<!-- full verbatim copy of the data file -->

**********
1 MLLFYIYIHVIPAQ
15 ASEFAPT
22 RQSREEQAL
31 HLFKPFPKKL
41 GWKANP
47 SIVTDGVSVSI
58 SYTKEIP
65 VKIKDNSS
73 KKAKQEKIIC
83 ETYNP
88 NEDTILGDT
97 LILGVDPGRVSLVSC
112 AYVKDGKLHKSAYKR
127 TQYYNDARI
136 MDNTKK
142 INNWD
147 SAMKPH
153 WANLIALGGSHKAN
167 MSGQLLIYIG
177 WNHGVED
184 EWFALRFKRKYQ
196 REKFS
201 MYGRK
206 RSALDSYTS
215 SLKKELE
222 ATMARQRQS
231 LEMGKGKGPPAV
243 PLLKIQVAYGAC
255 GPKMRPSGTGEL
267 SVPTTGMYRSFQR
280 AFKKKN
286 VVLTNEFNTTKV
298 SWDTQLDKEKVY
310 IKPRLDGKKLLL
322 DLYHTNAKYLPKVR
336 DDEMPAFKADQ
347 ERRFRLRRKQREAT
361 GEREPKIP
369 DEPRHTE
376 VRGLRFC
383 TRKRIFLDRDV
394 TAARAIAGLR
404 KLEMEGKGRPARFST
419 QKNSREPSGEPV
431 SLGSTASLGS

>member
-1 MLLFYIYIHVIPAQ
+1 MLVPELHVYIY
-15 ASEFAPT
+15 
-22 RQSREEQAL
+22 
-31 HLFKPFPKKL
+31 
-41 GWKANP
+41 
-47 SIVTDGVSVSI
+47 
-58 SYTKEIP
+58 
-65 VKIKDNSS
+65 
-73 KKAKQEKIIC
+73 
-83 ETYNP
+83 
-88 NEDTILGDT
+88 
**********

1 MLLFYIYIHVIPAQ
15 ASEFAPT
22 RQSREEQAL
31 HLFKPFPKKL
41 GWKANP
47 SIVTDGVSVSI
58 SYTKEIP
65 VKIKDNSS
73 KKAKQEKIIC
83 ETYNP
88 NEDTILGDT
97 LILGVDPGRVSLVSC
112 AYVKDGKLHKSAYKR
127 TQYYNDARI
136 MDNTKK
142 INNWD
147 SAMKPH
153 WANLIALGGSHKAN
167 MSGQLLIYIG
177 WNHGVED
184 EWFALRFKRKYQ
196 REKFS
201 MYGRK
206 RSALDSYTS
215 SLKKELE
222 ATMARQRQS
231 LEMGKGKGPPAV
243 PLLKIQVAYGAC
255 GPKMRPSGTGEL
267 SVPTTGMYRSFQR
280 AFKKKN
286 VVLTNEFNTTKV
298 SWDTQLDKEKVY
310 IKPRLDGKKLLL
322 DLYHTNAKYLPKVR
336 DDEMPAFKADQ
347 ERRFRLRRKQREAT
361 GEREPKIP
369 DEPRHTE
376 VRGLRFC
383 TRKRIFLDRDV
394 TAARAIAGLR
404 KLEMEGKGRPARFST
419 QKNSREPSGEPV
431 SLGSTASLGS

>member
-1 MLLFYIYIHVIPAQ
+1 MLVPELHVYIY
-15 ASEFAPT
+15 
-22 RQSREEQAL
+22 
-31 HLFKPFPKKL
+31 
-41 GWKANP
+41 
-47 SIVTDGVSVSI
+47 
-58 SYTKEIP
+58 
-65 VKIKDNSS
+65 
-73 KKAKQEKIIC
+73 
-83 ETYNP
+83 
-88 NEDTILGDT
+88 